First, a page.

• Search for ‘significant’ variables to include those in the analysis? Really?
  • Random dichotomizations galore:
  • Why is “I never smoked” the same as “I smoke 9 cigarettes per day”? …
  • Why is ‘stimulants’ simply yes or no (“ever used cocaine?”) but is alcohol use measured in average glasses per day? Yes, I know the social acceptance is different, but a reseacher should look objectively, right? So when it is a very socially accepted drug (alcohol), they measure on a continous scale, cigarettes are measured 0…9 cigs per day versus 10 cigs or more; but socially less accepted drugs (stimulants, ketamine) are measured as “used this once or more” versus “never used”. Why???

“We applied adjusted logistic regression models to estimate the effects … bla bla… the data have a multilevel structure… bla bla”


And these are just two paragraphs… :roll_eyes::scream:

Hope I don’t step on any toes but eh… :grimacing::face_with_thermometer::mask:

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Yes. The answer is 42. :+1:

Anyway, the authors calculate that if the cannabis market would only consist of ‘weak’ weed (with a THC-content of 10% or less, somehow in this case not 42 but 10% seems to be the magic number :joy:), London would have -30% cases of psychosis, Amsterdam -50% but for instance Barcelona only -5%. Why? Don’t ask me and don’t try to find it in the paper!

Remarkable points (sorry, I’m just ranting for a minute, I’ll post some technical questions later):

  • all cannabis <10%THC has effect X; all cananbis >10% has effect Y, according to the authors. 10% is the magic number! But… why??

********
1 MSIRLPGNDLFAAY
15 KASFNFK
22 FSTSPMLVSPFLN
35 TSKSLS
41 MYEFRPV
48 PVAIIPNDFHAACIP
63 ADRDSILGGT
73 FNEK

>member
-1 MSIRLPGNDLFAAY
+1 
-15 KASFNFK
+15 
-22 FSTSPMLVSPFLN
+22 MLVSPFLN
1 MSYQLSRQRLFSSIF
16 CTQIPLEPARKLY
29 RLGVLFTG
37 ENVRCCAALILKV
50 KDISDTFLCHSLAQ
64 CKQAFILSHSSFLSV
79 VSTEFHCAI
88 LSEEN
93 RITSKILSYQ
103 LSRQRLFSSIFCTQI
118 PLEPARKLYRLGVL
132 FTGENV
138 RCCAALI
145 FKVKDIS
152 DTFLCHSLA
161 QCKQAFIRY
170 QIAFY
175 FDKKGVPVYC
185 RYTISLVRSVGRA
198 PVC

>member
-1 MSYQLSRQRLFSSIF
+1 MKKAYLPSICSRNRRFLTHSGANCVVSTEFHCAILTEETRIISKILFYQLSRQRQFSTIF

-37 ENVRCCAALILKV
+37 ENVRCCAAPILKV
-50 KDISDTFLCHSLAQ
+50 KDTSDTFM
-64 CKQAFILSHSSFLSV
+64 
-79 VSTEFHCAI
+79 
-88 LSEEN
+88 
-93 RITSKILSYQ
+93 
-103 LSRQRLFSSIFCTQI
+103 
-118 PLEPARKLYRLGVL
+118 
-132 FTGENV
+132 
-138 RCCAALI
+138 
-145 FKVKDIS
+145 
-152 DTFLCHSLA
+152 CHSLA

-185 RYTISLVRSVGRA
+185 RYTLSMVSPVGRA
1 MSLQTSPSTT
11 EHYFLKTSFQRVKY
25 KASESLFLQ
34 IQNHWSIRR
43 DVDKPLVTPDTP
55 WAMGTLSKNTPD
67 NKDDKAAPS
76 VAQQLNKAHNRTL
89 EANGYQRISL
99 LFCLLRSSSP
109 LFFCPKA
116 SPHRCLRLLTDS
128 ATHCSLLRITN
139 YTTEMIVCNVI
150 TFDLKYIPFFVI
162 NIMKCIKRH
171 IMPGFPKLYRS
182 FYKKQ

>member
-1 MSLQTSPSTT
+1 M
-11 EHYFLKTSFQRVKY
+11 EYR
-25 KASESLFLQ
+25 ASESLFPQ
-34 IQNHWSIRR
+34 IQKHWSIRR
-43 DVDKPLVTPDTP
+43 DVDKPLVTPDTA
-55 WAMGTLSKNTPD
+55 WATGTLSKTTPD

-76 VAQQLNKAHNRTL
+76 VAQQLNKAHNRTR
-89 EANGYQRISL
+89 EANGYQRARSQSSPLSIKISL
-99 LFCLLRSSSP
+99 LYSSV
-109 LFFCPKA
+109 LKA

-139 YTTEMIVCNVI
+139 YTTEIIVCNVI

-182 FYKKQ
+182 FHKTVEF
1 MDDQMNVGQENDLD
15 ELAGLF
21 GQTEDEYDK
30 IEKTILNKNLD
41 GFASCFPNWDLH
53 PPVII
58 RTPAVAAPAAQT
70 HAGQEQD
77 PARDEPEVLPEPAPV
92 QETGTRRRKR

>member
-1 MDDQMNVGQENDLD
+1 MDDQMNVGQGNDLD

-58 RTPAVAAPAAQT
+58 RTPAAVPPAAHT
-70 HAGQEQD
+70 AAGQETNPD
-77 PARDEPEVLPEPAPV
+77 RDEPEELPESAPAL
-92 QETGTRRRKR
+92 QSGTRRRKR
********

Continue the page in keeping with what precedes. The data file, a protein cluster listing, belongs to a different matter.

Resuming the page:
• the differences between the cities are hard to explain. And the authors don’t even try…
  • the authors ignore findings such as that the UK, between 1970 and 2010, saw an increase in cannabis use by a factor 20 (!) but stable, even declining schizophrenia rates. Or the finding that schizophrenia rates (when comparing countries) seem totally independent from cannabis use. With high use countries (Canada, USA, Italy) having the same rate of schizophrenia as countries with a 15 times lower use (Sweden, Peru, Hungary).

I’ll stop now! So far “peer reviewed top journals”. :zipper_mouth_face:


It’s pretty common that, when researchers can’t make their minds up as to whether a risk factor has confounding or mediating effects, they decide to “adjust for it” on the side of being conservative (or, at times I’ve heard, to be “thorough”). Of course, it doesn’t preclude the possibility of collider bias.

Also, one must wonder if all the education about Berkson’s bias has taught us nothing. Cases samples from clinic with psychosis diagnoses, controls from the general population. Yes, had the controls been sampled from the clinic, they may be more likely to have the exposure as a reason for their being a patient (I dunno, say glaucoma). What about the lead time of psychosis? Also, and I’ll wager, they used self report to exclude controls with prior psychosis diagnosis. But… can you trust self-report of psychosis diagnosis?


The only conclusion to this paper should be that patients who go to see doctors are sicker on average than patients in the general population.

On the positive, this makes a great example poor analysis and over-reaching conclusions. Perfect timing, since my next series of EBM lectures will be to the Psychiatry residents. So many great teaching points.


Thank you Raj, and good luck with your lectures.